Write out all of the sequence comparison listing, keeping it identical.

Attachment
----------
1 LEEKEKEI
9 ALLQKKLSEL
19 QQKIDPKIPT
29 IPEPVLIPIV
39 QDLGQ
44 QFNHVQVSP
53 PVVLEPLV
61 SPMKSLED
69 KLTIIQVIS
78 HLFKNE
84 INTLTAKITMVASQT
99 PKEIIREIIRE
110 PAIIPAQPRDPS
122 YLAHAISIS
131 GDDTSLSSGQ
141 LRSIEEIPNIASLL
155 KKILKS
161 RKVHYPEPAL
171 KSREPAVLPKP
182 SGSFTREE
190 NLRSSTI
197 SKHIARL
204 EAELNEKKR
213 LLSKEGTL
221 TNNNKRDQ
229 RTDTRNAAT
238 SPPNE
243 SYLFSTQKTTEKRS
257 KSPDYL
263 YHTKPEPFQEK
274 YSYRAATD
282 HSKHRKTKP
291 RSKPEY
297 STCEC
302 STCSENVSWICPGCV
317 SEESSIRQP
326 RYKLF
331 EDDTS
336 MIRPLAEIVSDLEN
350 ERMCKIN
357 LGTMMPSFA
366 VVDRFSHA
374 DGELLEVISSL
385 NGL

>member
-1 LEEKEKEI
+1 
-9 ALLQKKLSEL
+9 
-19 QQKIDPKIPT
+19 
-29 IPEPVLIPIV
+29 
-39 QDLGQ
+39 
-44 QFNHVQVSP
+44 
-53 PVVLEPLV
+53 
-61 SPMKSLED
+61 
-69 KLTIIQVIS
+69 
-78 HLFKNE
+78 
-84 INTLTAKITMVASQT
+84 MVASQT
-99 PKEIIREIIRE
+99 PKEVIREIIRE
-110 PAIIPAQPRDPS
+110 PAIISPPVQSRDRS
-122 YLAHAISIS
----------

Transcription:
1 LEEKEKEI
9 ALLQKKLSEL
19 QQKIDPKIPT
29 IPEPVLIPIV
39 QDLGQ
44 QFNHVQVSP
53 PVVLEPLV
61 SPMKSLED
69 KLTIIQVIS
78 HLFKNE
84 INTLTAKITMVASQT
99 PKEIIREIIRE
110 PAIIPAQPRDPS
122 YLAHAISIS
131 GDDTSLSSGQ
141 LRSIEEIPNIASLL
155 KKILKS
161 RKVHYPEPAL
171 KSREPAVLPKP
182 SGSFTREE
190 NLRSSTI
197 SKHIARL
204 EAELNEKKR
213 LLSKEGTL
221 TNNNKRDQ
229 RTDTRNAAT
238 SPPNE
243 SYLFSTQKTTEKRS
257 KSPDYL
263 YHTKPEPFQEK
274 YSYRAATD
282 HSKHRKTKP
291 RSKPEY
297 STCEC
302 STCSENVSWICPGCV
317 SEESSIRQP
326 RYKLF
331 EDDTS
336 MIRPLAEIVSDLEN
350 ERMCKIN
357 LGTMMPSFA
366 VVDRFSHA
374 DGELLEVISSL
385 NGL

>member
-1 LEEKEKEI
+1 
-9 ALLQKKLSEL
+9 
-19 QQKIDPKIPT
+19 
-29 IPEPVLIPIV
+29 
-39 QDLGQ
+39 
-44 QFNHVQVSP
+44 
-53 PVVLEPLV
+53 
-61 SPMKSLED
+61 
-69 KLTIIQVIS
+69 
-78 HLFKNE
+78 
-84 INTLTAKITMVASQT
+84 MVASQT
-99 PKEIIREIIRE
+99 PKEVIREIIRE
-110 PAIIPAQPRDPS
+110 PAIISPPVQSRDRS
-122 YLAHAISIS